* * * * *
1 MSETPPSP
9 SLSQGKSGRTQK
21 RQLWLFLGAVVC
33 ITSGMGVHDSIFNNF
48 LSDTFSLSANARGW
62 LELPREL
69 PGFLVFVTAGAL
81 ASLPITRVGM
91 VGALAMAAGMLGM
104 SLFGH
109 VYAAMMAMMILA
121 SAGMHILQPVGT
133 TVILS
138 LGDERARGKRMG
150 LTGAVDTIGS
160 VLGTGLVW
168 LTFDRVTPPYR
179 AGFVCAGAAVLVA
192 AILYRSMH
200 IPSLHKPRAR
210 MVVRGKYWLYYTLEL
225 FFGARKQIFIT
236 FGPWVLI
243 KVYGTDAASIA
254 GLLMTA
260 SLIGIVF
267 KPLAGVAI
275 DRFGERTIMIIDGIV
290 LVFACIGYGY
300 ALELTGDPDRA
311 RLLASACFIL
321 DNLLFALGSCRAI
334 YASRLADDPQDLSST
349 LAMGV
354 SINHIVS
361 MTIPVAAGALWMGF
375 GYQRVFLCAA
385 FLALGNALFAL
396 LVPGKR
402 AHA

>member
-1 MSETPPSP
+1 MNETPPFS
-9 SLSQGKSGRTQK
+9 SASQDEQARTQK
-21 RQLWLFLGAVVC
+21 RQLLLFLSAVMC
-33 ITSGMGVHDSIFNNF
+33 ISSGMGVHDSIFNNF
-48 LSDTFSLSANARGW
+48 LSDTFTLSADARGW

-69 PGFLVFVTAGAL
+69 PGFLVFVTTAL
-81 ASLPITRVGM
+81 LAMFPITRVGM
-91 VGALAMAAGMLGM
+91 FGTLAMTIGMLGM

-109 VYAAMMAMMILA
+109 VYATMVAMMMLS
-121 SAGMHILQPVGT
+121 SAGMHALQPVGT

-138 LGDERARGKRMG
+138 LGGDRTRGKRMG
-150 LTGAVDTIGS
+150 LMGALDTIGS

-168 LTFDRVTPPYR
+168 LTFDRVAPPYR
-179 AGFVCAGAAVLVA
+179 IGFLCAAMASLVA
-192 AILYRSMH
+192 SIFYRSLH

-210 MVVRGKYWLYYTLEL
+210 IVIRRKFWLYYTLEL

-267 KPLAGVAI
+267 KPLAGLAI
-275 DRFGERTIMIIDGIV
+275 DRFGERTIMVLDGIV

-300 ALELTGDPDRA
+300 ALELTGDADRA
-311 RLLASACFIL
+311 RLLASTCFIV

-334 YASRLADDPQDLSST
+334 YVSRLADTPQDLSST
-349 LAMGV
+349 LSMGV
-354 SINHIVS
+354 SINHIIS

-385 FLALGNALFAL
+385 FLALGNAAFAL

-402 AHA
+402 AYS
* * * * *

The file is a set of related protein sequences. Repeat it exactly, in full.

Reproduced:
1 MSETPPSP
9 SLSQGKSGRTQK
21 RQLWLFLGAVVC
33 ITSGMGVHDSIFNNF
48 LSDTFSLSANARGW
62 LELPREL
69 PGFLVFVTAGAL
81 ASLPITRVGM
91 VGALAMAAGMLGM
104 SLFGH
109 VYAAMMAMMILA
121 SAGMHILQPVGT
133 TVILS
138 LGDERARGKRMG
150 LTGAVDTIGS
160 VLGTGLVW
168 LTFDRVTPPYR
179 AGFVCAGAAVLVA
192 AILYRSMH
200 IPSLHKPRAR
210 MVVRGKYWLYYTLEL
225 FFGARKQIFIT
236 FGPWVLI
243 KVYGTDAASIA
254 GLLMTA
260 SLIGIVF
267 KPLAGVAI
275 DRFGERTIMIIDGIV
290 LVFACIGYGY
300 ALELTGDPDRA
311 RLLASACFIL
321 DNLLFALGSCRAI
334 YASRLADDPQDLSST
349 LAMGV
354 SINHIVS
361 MTIPVAAGALWMGF
375 GYQRVFLCAA
385 FLALGNALFAL
396 LVPGKR
402 AHA

>member
-1 MSETPPSP
+1 MNETPPFS
-9 SLSQGKSGRTQK
+9 SASQDEQARTQK
-21 RQLWLFLGAVVC
+21 RQLLLFLSAVMC
-33 ITSGMGVHDSIFNNF
+33 ISSGMGVHDSIFNNF
-48 LSDTFSLSANARGW
+48 LSDTFTLSADARGW

-69 PGFLVFVTAGAL
+69 PGFLVFVTTAL
-81 ASLPITRVGM
+81 LAMFPITRVGM
-91 VGALAMAAGMLGM
+91 FGTLAMTIGMLGM

-109 VYAAMMAMMILA
+109 VYATMVAMMMLS
-121 SAGMHILQPVGT
+121 SAGMHALQPVGT

-138 LGDERARGKRMG
+138 LGGDRTRGKRMG
-150 LTGAVDTIGS
+150 LMGALDTIGS

-168 LTFDRVTPPYR
+168 LTFDRVAPPYR
-179 AGFVCAGAAVLVA
+179 IGFLCAAMASLVA
-192 AILYRSMH
+192 SIFYRSLH

-210 MVVRGKYWLYYTLEL
+210 IVIRRKFWLYYTLEL

-267 KPLAGVAI
+267 KPLAGLAI
-275 DRFGERTIMIIDGIV
+275 DRFGERTIMVLDGIV

-300 ALELTGDPDRA
+300 ALELTGDADRA
-311 RLLASACFIL
+311 RLLASTCFIV

-334 YASRLADDPQDLSST
+334 YVSRLADTPQDLSST
-349 LAMGV
+349 LSMGV
-354 SINHIVS
+354 SINHIIS

-385 FLALGNALFAL
+385 FLALGNAAFAL

-402 AHA
+402 AYS